“Hey guys! What’s up? There is a babe I have been stalking for some weeks now. I eventually asked her out. But disappointingly, she turned me down,” Dehinde said.
Ade responded saying, “really? She turned down a big and fresh boy like you? Do you know where she lives? Let us hunt her down to show her that she is nothing!”
The conversation above, though fictional, is an apt representation of some of the gender based violence that young girls, ladies and women in our society live with today. Sadly so because not so many people have really got involved in challenging the status quo like the Ekiti State government has been doing, mostly through the Office of Her Excellency, the First Lady of Ekiti State, Erelu Bisi Adeleye-Fayemi.
The United Nations General Assembly 1993 declaration defines Gender Based Violence (GBV) “as any act of Gender-Based violence that results in, or is likely to result in physical, sexual, or psychological harm or suffering to men or women, including threats of such acts, coercion or arbitrary deprivation of liberty, whether occurring in public or private life”. Violence is not a unitary occurrence, but takes different forms as the definition clearly states.
FEMALE-GENDER BASED VIOLENCE (FGBV)
The Female-Gender Based Violence (FGBV) ranges from domestic violence to forceful marriage, rape, forced prostitution, early female child marriage and any other inhumane act targeted at the female gender. How about Female Genital Mutilation (FGM)? As a result of FGM, many women and girls die or have their reproductive organs permanently damaged due to the erroneous believe that the act enables a woman to be less promiscuous later in life and more marriage-eligible. This is totally false.
A study recently commissioned by the Ministry of Women’s Affairs and Social Development and the United Nations Population Fund (UNPFA), Nigeria with support from the Norwegian Government found out that 28% of Nigerian women aged 25-29 have experienced some form of physical violence since age 15. This is very huge compared to statistics from other places. The same study also reports that 15% of women experienced physical violence within 12 months. “The level of exposure to the risk of violence varied based on marital status, and that 44% of divorced, separated or widowed women reported experiencing violence since age 15, while 25% of married women or those living with their spouses have experienced violence,” the UNPFA report says.
MALE-GENDER BASED VIOLENCE (MGBV)
The issues relating to the Male-Gender Based Violence (MGBV) are not as pronounced in our society compared to the females’ but they exist within our society. Reports affirm that men are at less risk of rape, but some men are wrongly accused of rape. Sadly, some male children are abused in similar ways by older girls or stronger women. The male gender do not only suffer from physical violence but also emotional and economic abuse.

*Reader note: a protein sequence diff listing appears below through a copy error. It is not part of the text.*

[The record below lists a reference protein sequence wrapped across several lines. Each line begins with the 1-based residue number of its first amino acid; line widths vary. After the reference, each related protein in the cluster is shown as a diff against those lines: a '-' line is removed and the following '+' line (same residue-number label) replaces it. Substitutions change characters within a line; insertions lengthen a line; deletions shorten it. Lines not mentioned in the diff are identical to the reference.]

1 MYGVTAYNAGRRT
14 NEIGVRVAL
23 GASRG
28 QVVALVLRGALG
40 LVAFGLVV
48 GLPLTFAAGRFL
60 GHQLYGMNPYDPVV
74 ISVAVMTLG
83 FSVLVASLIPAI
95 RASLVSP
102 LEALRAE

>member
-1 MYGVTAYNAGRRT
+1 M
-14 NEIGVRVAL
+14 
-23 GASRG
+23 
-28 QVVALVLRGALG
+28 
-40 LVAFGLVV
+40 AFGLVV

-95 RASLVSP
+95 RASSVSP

One fast rising issue that has been argued in some quarters as a MGBV is the harassment of mostly young innocent men by security personnel, lately by men of the State Anti-Robbery Squad (SARS).
ROLE OF GOVERNMENT
Every government has a responsibility to protect the rights, life and properties of their citizens. In order to prevent and practically address the issue of gender based violence, the government must lead the fight against perpetrators and also serve as a succor to victims. Right from tightening laws to its enforcement, the punishment of offenders should be stepped up to serve as a deterrent to others.
Fortunately for the people of Ekiti State, there is a leading voice in the current administration and a person who is immensely working hard to combat and eradicate gender-based violence in the state. Words cannot fully express my appreciation to the First Lady of Ekiti State, Erelu Bisi Adeleye-Fayemi who has passionately been creating awareness against GBV in the state, and has also been working actively towards enshrining zero tolerance for GBV. The First Lady has pioneered and led many rallies, campaigns, sensitization, webinars and awareness programmes in this regard. A recent example of this, is the Ekiti Women Arise (EWA 2020).
Notably, the 25th November, 2011 witnessed the signing into law by Governor Kayode Fayemi, a bill prohibiting gender-based violence in Ekiti State. With this great and highly commendable legislation, Ekiti became the first state in the Country to pass such law which seeks to protect both genders against physical, psychological abuse and violence. In addition to this, a register of sex offenders has been floated recently in the state. This is very commendable.
The Ekiti State Government also has a Sexual Assault Referral Centre (SARC) named “Moremi Clinic”, which is set up to help victims of Sexual and Gender-Based Violence in the state.
ROLE OF CITIZENS
To effectively fight Gender-Based Violence, we must realize and understand that it is a battle to be fought by both the citizens and the government. Parents need to step up responsibility of educating their children (male and female) on gender-based violence and what it means to our society. Preventive measures should start early in life, by educating young boys and girls to promote respectful relationships and gender equality.
Citizens who are victims must be willing to report and expose perpetrators to the constituted authority. Victims should also be encouraged by loved ones to speak out, pursue prosecution of offenders, and even lead campaigns against GBV by telling their stories.
Gender-Based Violence (GBV) is a world-wide ravaging issue that damages victims physically, emotionally, socially and mentally. Luckily for us in Ekiti State, we have a government that is interested in fighting this menace head on. If we must achieve desirable results, every citizen must recognize their role and complement existing efforts to win this war.